Possibly the best-known Polish book illustrator of the 1940s and 50s, Antoni Uniechowski was born in Vilnius, then part of the Russian empire and now the capital of Lithuania, and spent most of his childhood in the family house at Klimavichy in Belarus. His father, Janusz Radogost-Uniechowski, was part of the Polish Ostoja ‘clan’, descended from a powerful group of medieval nobles who by the end of the nineteenth century included important families in the Polish–Lithuanian Commonwealth, including present-day Belarus and Ukraine, Hungary and Upper Hungary (now Slovakia), Transylvania and Prussia.

As a child, Antoni was often ill, and spent much his time in bed, constantly drawing. As a result of the Bolshevik Revolution in 1917, the Uniechowski family, along with many other Ostoja families, lost its property in Belarus, and was forced to move to Warsaw, where Uniechowski spent the rest of his life.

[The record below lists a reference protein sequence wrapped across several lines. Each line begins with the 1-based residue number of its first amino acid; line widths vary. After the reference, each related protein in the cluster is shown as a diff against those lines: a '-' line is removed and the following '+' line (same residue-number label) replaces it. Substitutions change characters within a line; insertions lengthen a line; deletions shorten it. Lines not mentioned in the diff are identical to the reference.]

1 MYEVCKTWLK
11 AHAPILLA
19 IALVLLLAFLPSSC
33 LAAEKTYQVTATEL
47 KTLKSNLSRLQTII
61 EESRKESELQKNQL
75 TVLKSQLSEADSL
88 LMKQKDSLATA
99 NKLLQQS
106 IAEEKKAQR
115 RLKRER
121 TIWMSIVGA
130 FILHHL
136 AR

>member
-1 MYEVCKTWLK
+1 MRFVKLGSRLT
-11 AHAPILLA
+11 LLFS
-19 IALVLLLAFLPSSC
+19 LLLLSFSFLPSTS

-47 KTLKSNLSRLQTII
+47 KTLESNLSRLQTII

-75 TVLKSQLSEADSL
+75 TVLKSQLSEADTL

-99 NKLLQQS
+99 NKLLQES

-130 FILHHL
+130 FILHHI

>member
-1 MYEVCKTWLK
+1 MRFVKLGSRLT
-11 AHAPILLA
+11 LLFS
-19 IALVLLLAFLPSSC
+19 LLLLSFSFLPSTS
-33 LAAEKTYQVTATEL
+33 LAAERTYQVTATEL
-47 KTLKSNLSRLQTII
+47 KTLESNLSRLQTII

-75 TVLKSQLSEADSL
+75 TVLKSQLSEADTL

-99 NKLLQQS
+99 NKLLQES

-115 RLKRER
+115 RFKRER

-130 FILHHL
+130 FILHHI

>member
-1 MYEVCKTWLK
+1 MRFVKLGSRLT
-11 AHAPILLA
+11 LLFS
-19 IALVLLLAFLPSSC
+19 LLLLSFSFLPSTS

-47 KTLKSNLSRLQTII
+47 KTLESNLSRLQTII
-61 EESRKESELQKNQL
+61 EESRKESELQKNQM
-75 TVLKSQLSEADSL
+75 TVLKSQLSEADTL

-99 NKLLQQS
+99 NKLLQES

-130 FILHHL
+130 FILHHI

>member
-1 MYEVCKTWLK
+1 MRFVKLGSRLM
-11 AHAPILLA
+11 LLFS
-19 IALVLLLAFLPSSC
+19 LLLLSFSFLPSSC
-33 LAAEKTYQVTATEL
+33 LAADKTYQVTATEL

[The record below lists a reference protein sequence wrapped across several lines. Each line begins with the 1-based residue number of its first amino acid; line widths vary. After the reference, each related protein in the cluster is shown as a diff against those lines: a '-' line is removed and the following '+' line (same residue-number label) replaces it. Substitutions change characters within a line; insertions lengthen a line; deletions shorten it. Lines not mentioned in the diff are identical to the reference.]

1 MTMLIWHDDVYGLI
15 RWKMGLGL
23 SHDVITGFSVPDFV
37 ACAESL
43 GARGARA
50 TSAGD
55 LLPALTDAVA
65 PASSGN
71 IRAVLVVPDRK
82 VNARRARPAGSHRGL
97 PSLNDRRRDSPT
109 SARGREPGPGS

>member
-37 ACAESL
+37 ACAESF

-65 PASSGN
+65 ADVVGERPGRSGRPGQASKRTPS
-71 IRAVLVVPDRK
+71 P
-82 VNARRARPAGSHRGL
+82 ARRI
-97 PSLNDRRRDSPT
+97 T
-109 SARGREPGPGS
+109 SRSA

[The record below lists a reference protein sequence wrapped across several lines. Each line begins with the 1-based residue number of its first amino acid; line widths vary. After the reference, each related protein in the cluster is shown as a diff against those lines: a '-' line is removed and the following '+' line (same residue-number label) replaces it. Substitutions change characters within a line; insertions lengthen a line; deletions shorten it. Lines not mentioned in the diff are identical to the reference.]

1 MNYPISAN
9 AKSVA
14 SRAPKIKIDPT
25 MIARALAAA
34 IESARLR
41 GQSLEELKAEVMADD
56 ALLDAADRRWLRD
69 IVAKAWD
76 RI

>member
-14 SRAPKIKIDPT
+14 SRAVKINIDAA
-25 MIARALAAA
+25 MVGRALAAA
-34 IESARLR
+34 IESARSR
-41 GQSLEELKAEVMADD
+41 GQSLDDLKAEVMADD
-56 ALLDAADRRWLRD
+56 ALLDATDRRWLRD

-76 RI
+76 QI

From 1924 to 1930 Uniechowski studied at the Akademia Sztuk Pięknych (Academy of Fine Arts) in Warsaw, focusing on posters, film and theatre scenography, and most of all on book illustration. His trademark was ink illustrations enriched with ink wash and watercolour. Between 1943 and the mid-1970s he illustrated nearly two hundred books published in Poland, including Lutnia Puszkina (Pushkin’s Lute, 1943), Voltaire’s Powiastki Filozoficzne (Contes philosophiques, 1948), Henryk Sienkiewicz’s Potop (1949), Ignacy Krasicki’s Monachomachia (1953), Stefan Żeromski’s Popioły (1954), Mark Twain’s Książę i Żebrak (The Prince and the Pauper, 1954), Frances Burnett’s Mała Księżniczka (A Little Princess, 1959), Bolesław Prus’s Lalka (1962) and Emancypantki (1972). He also illustrated several popular guidebooks to Warsaw, including Stara Warszawa (Old Warsaw, 1954).

Much appreciated in Polish cultural life, Antoni Uniechowski received numerous awards, including the Knight’s Cross of the Order of Polonia Restituta, awarded in 1955.

 

Example illustration